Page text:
Polytunnels, Preservatives and Mixtures
2nd Jan 2003
Lets hope we have a Summer that resembles one this year, last year over here in Anglesey was a nightmare. June must have been amongst the worst ever, I don't think I saw the sun at all that month. However September made up for it, it was a gorgeous month and it gave me plenty of time to clear up around the garden. One thing that I need to be getting on with on a nice dry day is to paint all the woodwork that I have exposed to the elements.
In particular the doors and frames to my polytunnel, they are not going to last very long unless treated. It really isnt a difficult job as most of the wood preservers are like water and you can easily cover a large area in minutes. Do make sure that whatever preservative you use that it's harmless to any plants, the last thing you want is your plants to collapse from the paint fumes.
Digging out the Beds
I have really managed to cope quite well with most of the digging etc., the parsnip beds have all been emptied and re filled as have the new carrot drums in the polytunnel. The leek, onion and celery beds were completed during late November and the big load of farm yard manure that I had delivered in September has been drastically reduced.
One other job on the agenda for me is build a concrete slab area down at the compound where I pack all the seed. There is enough room there for fair size slab of concrete so that I can order some more manure which will be neatly stacked on it. This can be then covered over with a tarpaulin which will help to break it down further.
The strange about gardening is that even if you carry out things to the letter, exactly as you did last year, it doesn"t mean that the vegetables will turn out to be the same. For example in the eighties I used to dominate quite strongly the long carrot classes with a mixture of 1 part sieved soil from the garden, 1 part peat and 1 part concreting sand. The harvested carrots were so good that I was able to have a good set of six from pulling a dozen or so. Two years ago I went back into my diaries and repeated the mixture to the letter, no deviation at all and the resulting carrots were amongst the worse that I had ever grown. The same happened two years ago, I had some marvellous small onions for the under 250grams class called Tasco, a new variety released that year. I did really well with them winning at the Malvern Autumn show. I repeated everything the same last year and they were no good at all. It therefore must be something to do with the weather, as I said earlier the dull damp days of June were certainly not conducive towards plant growing to their optimum.
Now is the time to be thinking about sowing your seed for this particualr class as you need them to be ready for harvesting from early July onwards, particularly for the August shows. I will sow Tasco again this year as well as Friso and the new variety Carlos so that I can monitor the three of them. I shall broadcast sow the seed in half trays of Levington F2S and then cover them over with fine Vermiculite. I always water with a sprayer which doesn't move the vermiculite particles about as bad as a watering can.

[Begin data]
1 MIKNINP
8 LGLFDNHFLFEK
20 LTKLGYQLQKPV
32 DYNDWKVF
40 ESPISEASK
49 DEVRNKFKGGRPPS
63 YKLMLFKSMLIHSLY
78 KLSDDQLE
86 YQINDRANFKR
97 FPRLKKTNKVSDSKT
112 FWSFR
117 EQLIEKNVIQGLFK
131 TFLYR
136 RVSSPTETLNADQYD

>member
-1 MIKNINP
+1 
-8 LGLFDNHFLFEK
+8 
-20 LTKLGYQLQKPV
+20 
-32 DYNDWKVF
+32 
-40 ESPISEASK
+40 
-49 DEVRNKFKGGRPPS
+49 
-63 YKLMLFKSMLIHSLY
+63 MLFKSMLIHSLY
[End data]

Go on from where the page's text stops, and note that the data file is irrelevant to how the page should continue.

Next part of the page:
They will be placed in a propagator with no glass over the trays and they'll be given a daily fine spray of water to keep the Vermiculite nice and moist. They should germinate within a fortnight and once through they will be removed for the propagator and placed on my warm bench with the greenhouse heating kept at a minimum of 55°F. When the seedlings are nearly straight (at the crook stage) they will be transplanted into plantpak 40s using Levington M2 and then kept in the same greenhouse to grow on with no artificial lights on them.
Last year I conducted an experiment by planting up the best six of my Tasco onions with a view of having some bulbils from them. The problem is that most of the newer small onions are all F1 hybrids and therefore to select seed from them would in theory give you a Heinz 57, a right mixture. However what I did was to treat the onions like I do my show leeks, when they were in full flower I immediately removed them all in the hope that the bulb would push out some bulbils from the seed head. The result was not good considering that each bulb threw out five or six heads and only three heads a actually produced a small amount of bulbils.
I now have about thirty of these pips and these will also be planted this coming week. The thinking is that the bulbil will be similar to taking a vegetative cutting and therefore, just as with the leeks, the resulting bulbs should be very uniform.
I did this with my large exhibition onions two years ago with the resulting bulbils being grown on for Chelsea. They grew to between 15 and 16 inches around but the uniformity of the bulbs was unbelievable, they were like peas in a pod. Hopefully these pips of Tasco will again provide some very uniform bulbs and I believe that if I once again put the resulting bulbs back down to seed, I'm sure that they will provide bulbils much easier, having started from bulbils themselves.
I shall keep you informed.